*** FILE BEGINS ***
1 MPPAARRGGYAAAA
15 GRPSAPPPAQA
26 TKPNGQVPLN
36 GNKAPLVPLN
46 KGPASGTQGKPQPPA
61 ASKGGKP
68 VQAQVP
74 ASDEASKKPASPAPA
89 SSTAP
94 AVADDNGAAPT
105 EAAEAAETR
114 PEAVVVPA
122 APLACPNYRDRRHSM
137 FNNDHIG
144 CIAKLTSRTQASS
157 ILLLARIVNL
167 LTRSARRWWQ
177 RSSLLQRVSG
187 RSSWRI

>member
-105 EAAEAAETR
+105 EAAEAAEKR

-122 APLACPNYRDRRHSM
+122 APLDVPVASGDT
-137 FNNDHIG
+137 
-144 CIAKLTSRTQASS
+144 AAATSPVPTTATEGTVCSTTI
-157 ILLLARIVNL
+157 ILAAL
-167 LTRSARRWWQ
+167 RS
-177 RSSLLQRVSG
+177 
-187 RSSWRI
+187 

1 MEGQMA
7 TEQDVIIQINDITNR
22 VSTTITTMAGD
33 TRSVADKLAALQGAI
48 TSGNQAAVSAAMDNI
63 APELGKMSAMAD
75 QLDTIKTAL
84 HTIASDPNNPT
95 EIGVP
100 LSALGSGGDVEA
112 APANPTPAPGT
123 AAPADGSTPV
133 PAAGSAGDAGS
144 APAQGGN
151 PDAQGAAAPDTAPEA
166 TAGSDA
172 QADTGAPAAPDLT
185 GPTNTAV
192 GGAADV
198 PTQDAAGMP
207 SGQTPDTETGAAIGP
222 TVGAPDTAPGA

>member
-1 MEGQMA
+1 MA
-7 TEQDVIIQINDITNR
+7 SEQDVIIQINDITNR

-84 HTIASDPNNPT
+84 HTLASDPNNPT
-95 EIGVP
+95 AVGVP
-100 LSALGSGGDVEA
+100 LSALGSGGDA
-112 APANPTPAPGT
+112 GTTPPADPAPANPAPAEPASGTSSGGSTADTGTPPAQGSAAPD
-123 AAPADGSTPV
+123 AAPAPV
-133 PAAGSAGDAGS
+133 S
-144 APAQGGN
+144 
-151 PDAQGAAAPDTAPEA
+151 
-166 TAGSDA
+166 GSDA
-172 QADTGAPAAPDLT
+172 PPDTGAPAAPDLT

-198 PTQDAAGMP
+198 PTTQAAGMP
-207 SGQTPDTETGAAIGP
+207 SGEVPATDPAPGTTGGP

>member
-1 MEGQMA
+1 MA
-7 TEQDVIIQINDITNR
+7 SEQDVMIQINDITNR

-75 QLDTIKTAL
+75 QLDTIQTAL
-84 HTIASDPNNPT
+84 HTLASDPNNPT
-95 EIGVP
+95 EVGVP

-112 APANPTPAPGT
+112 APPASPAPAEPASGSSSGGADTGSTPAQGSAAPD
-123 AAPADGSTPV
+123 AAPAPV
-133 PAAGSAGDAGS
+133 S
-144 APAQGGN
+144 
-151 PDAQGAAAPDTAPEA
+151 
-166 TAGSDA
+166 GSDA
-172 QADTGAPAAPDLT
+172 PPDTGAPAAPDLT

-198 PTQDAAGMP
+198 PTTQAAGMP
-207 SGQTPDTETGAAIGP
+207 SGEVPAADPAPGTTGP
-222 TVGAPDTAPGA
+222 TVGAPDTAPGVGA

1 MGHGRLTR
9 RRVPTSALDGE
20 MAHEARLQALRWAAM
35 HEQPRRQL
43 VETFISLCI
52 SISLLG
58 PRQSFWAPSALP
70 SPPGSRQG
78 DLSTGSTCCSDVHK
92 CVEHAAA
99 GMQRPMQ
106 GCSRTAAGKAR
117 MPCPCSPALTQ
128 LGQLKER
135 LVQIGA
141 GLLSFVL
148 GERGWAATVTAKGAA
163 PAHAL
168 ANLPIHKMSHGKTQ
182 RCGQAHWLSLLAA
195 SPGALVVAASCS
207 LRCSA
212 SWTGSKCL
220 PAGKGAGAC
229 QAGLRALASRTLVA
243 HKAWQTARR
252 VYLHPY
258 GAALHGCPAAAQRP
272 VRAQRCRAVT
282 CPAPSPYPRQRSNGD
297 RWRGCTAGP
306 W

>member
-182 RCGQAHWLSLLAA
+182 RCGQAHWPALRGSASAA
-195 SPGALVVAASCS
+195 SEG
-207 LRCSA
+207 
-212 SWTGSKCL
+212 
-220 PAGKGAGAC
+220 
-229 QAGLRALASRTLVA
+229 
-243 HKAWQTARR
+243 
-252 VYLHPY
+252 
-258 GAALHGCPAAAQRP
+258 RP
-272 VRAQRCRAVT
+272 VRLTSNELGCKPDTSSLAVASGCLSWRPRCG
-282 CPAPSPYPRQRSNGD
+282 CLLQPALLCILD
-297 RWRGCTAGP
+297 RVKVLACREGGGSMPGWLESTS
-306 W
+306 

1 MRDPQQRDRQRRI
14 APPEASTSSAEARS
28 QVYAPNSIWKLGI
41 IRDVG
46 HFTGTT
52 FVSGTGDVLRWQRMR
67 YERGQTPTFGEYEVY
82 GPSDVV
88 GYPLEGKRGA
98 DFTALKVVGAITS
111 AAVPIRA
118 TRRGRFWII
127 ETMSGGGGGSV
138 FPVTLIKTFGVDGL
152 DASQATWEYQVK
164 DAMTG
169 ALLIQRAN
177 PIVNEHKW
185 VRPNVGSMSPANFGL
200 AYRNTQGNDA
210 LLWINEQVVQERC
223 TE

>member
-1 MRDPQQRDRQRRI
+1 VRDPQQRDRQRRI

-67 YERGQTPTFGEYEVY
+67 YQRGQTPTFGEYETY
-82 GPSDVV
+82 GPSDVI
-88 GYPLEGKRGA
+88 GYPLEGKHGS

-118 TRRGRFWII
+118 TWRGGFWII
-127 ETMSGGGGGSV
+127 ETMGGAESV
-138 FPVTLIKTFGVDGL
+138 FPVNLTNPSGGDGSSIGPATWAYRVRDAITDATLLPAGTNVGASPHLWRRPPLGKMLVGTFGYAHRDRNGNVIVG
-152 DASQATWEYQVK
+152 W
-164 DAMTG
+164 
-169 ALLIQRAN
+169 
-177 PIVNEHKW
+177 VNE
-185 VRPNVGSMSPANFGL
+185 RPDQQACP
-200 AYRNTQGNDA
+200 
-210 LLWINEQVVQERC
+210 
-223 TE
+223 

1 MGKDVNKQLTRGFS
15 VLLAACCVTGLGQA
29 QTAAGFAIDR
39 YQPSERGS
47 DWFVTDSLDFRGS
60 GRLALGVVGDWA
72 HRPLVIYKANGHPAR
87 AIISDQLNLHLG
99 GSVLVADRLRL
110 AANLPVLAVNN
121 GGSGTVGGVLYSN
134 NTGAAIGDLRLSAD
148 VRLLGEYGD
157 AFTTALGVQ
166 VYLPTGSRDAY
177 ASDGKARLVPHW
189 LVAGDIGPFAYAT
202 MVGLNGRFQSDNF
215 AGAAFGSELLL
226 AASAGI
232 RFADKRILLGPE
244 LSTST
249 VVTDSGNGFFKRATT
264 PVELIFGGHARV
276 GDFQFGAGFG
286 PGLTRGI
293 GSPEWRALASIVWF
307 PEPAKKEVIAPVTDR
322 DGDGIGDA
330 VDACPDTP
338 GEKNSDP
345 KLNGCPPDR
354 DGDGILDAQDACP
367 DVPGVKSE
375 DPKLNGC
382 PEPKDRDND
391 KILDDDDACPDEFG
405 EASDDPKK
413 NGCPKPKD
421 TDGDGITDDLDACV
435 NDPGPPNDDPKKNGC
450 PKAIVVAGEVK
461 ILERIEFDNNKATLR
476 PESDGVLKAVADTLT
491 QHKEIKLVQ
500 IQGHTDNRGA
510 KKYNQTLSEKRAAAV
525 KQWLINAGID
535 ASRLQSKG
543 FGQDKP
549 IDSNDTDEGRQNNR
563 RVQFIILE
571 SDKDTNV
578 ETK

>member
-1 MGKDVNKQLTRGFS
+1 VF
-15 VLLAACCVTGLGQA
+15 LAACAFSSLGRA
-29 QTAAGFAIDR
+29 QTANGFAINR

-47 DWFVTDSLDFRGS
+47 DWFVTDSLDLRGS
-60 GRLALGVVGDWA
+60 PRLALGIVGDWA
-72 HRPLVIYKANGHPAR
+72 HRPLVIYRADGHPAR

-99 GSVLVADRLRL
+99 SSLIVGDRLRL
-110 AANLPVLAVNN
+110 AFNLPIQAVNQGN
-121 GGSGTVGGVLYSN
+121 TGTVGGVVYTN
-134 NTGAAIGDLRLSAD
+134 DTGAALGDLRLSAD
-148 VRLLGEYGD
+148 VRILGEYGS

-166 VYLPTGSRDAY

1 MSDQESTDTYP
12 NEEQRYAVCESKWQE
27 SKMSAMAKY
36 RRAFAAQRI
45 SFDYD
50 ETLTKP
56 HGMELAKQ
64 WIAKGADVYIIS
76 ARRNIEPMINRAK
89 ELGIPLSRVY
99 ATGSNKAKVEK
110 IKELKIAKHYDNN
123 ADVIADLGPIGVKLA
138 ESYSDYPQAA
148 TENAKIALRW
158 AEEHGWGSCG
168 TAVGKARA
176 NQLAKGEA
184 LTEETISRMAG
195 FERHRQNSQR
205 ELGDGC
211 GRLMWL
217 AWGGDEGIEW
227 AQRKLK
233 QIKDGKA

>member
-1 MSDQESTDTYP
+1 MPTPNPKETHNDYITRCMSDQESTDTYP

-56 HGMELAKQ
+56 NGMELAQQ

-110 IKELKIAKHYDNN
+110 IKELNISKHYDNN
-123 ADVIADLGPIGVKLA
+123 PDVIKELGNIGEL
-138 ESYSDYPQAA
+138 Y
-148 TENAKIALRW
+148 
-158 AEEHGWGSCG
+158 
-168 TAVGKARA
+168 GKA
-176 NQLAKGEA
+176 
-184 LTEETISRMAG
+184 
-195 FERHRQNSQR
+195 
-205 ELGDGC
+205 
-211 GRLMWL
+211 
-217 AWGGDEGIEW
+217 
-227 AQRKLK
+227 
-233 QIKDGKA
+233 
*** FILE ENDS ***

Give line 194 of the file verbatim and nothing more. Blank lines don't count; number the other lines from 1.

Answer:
169 ALLIQRAN